Author Topic: How was your month for Free Range Naturism?  (Read 139332 times)


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Re: How was your month for Free Range Naturism?
« Reply #945 on: July 03, 2020, 07:15:41 PM »
Nothing seems to interrupt the Covid news in the UK (although BLM and Honk Kong get a bit of a look-in now and then) so where last year we heard all about US forest fires there's been nothing this year. JBee, are these the "usual", every year-type fires or more of the unusual and "getting worse" type?

Peter S.: I’m quite not sure what you mean about usual fires, or every year, but here’s the scoop on my southwest. I hope that this covers it.

We didn't have forest fires with fire suppression. Then the forest service saw "unnatural excessive fuel for fire from suppression. So, they have been letting natural fires ie. lightning strikes in season just go, until they get near human structures, like telescopes and peoples cabins in the mountains and collections of these, so called towns. The budget isn't there that was in place with fire prevention.

This highly over simplified principle is being used as an excuse to cut money for the forests to save money, what the "free market economists" call big government spending. So, trails are not kept up, and the forests around them go up with all of the fuel. Then, an unnatural scrub grows in the sunshine, (bears like the berries), which is an even better fuel, which spreads to the remaining forests. The result is less shade and beauty for years and less and less forests.

I have to go to greater and greater lengths to find an intact trail, when half of the forests are gone in the White Mountains, and the sky islands. Everywhere, I see ancient trees burnt down, evidence of forests that were there way before fire suppression. So, it certainly isn't a natural process, or situation. It is a tragedy, and now perpetrated by the a rich man's business philosophy/untruth that has been poisoning the country and its governments.

The effect is great loss to nature and recreation and natural treasures, my value of the forests. With a ramrod in the White House that grew up on NYC asphalt, a real-estate developer who only understands and values beauty as a place for condos and exploitation for a buck, and nature as a walk around a golf course, the damage will last for over one hundred years.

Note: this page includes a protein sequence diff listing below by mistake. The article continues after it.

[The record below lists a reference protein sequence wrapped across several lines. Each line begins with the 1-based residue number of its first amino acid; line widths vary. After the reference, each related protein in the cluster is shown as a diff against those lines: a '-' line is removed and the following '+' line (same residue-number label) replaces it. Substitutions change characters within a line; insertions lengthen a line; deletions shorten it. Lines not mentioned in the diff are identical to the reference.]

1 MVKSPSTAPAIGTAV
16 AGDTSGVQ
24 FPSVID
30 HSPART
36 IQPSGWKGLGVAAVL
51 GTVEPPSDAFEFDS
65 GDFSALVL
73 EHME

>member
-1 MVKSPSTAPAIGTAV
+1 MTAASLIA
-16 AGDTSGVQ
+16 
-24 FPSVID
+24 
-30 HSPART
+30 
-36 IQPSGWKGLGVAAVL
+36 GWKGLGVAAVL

The press doesn't tell us about fires, which are frequent, until they threaten people and towns.

This is local news today. Twenty years ago, it was national news when the same area burnt up the first time. At that time, Bush came to Tucson. He couldn't get there because the protesters had the streets literally lined for miles. Instead, he was secretly heliocoptered over them and up to the top of the mountain in a surprise move. A small group of supporters were there. He gave a nationally televised speech saying that the logging companies need to be contracted to "thin the forests" which doesn't mean that altruistic sense at all. It means rip and log. The logging industry is ruthless and owns the government generally. They also fund many forest studies that would benefit their craving to “manage” the forests.

Here we have five seasons. The usual four and monsoon, a second spring starting about now, early July, (which has changed the last thirty years, climate change). In June, the norm is very hot, totally dry and windy. Things dry up from the winter rains, then comes the relief from the monsoons. Every so often, a threatening storm will give us lightning, but no rain, hitting dry fuel. It is dangerous and a big fire will come here and there. Mostly, there are human caused fires. There are fire restrictions all over the state, until monsoon.
This one was lightning caused. The usual winds of June haven't been happening, so slowly over 3 or 4 weeks, the whole mountain has been burning. It is a towering inferno when watched from down here in the valley at night. The smoke has kept people indoors often. It also started unusually early.

They put several million dollars into it and up to 1000 workers, but the terrain is rugged and the focus has been only to save the bordering homes. Heaven help the banker/insurance interests. It was a very small fire at first, but mobilization was too slow (funding).

The upside is the tendency that fires like this will burn and leave erratic patches untouched. Upwind hillsides, bare rock face, canyons, winds on a given day, the wind patterns that the heat of those fires, like tornadoes, all protect spots. The consequence is patches of intact forest and lots of scrub. We never know what will be left. Most of the forests that I have hiked on Mt. Lemmon are leftovers. Next month, I’ll publish a story of the area that burned this time, that we had backpacked the week before. I won’t be able to get up there for years to see if my favorite friends and spots are alive. It takes a while. It hurts deeply, to some innate core, to experience the aftermath of that kind of destruction.

Now, with the following monsoon, we have to be concerned with soil erosion when the monsoons come and there is little to hold the soil. A thousand years of topsoil goes in an hour, leaving bedrock…not so natural, but evidence that fires like that are not a regular part of all forests ecology. Riparian area’s ecology take forever to build and support most of the life around them. Without soil, the water runs off quickly down the mountain…and that floods the valley.

Friend of ours had a bear and cub drinking out of her swimming pool. Loss of my habitat, too, but I'm a summer visitor. I only feel like I live there.

Barefoot all over, all over.